Following up on our previous news regarding Monty Python material on iTunes, Mashable is now reporting on a staggering increase of Monty Python DVDs sold on Amazon soon after the Python crew made some of their their more popular material free on Youtube. And by staggering, I mean 23,000% worth. Mashable notes that Monty Python’s DVDs climbed to the #2 spot on Amazon’s Movie’s and TV Bestseller List, and you don’t have to be a genius to follow that the sales were probably influenced by the Amazon links found on all of their Youtube clips.
When launching their massive Youtube effort, Monty Python made their intentions fairly clear:
“We’re letting you see absolutely everything for free. So there! But we want something in return. None of your driveling, mindless comments. Instead, we want you to click on the links, buy our movies & TV shows and soften our pain and disgust at being ripped off all these years.”
With this news, it seems their “crazy plan” was a success-and why wouldn’t it be? After all, most of their sketch material is tailor made for the typical Youtube viewer, and it’s not as if they would have been better served by a traditional television marketing campaign.
While I’m glad that the Monty Python crew is getting richer (they certainly deserve it), I’m more interested in what this massive success spells for the entertainment industry. Could it be, despite all of the RIAA and MPAA’s clamoring about piracy killing their business, that free and less restrictive content is actually the answer to their woes? We’ve seen other entertainment artists have similar success with free content, and it seems the music industry is finally wising up to DRM-free music, so it’s not as if the possibility is altogether foreign.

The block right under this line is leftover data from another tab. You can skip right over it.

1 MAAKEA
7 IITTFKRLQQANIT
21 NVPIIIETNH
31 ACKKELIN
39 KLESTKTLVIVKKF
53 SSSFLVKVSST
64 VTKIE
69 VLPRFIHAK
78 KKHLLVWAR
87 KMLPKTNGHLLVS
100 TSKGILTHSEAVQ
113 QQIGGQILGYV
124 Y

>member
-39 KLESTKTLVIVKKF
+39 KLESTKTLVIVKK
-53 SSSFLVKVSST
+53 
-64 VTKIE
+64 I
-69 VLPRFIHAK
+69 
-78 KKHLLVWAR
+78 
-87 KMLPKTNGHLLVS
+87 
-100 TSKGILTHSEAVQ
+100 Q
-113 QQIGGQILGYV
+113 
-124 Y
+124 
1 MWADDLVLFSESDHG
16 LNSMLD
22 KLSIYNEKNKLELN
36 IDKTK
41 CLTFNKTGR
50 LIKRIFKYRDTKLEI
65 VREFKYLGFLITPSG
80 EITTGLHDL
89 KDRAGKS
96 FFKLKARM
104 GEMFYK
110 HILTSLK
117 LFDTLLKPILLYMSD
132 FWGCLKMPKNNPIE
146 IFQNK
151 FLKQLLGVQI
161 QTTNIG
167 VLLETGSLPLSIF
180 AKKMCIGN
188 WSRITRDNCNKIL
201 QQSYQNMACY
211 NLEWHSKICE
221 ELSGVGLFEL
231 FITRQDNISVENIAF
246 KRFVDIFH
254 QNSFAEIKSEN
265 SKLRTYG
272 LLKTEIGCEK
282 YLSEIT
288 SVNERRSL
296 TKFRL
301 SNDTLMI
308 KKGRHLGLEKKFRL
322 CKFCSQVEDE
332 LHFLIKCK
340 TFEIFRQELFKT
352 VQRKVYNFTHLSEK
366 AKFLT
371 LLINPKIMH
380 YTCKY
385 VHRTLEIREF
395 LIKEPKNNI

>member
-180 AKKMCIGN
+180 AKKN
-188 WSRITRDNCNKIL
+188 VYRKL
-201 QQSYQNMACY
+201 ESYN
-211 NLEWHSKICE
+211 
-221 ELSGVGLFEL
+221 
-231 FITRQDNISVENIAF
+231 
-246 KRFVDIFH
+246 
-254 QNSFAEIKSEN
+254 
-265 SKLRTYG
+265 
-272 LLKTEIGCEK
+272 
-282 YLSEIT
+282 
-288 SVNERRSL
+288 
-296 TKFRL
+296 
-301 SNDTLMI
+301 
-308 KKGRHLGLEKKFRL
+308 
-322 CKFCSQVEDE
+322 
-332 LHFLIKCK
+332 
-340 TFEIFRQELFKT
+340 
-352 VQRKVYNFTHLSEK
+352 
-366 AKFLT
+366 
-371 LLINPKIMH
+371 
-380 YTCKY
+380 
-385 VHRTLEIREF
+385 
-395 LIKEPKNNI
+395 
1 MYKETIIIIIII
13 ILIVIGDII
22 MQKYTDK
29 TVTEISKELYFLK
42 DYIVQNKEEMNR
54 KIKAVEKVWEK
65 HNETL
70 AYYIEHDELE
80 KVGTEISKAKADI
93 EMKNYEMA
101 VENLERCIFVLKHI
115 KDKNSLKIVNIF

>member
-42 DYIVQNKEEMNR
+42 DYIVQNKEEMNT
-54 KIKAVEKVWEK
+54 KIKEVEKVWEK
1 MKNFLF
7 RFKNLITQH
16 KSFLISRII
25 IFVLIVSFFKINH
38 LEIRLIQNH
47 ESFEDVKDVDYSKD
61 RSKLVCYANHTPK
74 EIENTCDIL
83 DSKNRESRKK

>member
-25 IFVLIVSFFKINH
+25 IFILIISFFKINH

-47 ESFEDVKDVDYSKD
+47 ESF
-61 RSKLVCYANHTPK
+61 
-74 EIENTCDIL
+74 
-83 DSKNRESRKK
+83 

Wired’s Chris Anderson argues this point in a recent cover story, and I would have to agree with him. At this point offering a certain amount of content for free (as we see on Hulu, Last. FM, and countless other sites and services) seems like one of the best ways to convince consumers to actually pay for media.
All of this points to a simple, yet seemingly elusive, fact: Treating your consumers like criminals may not be the best way to convince them to buy your shit. Just sayin.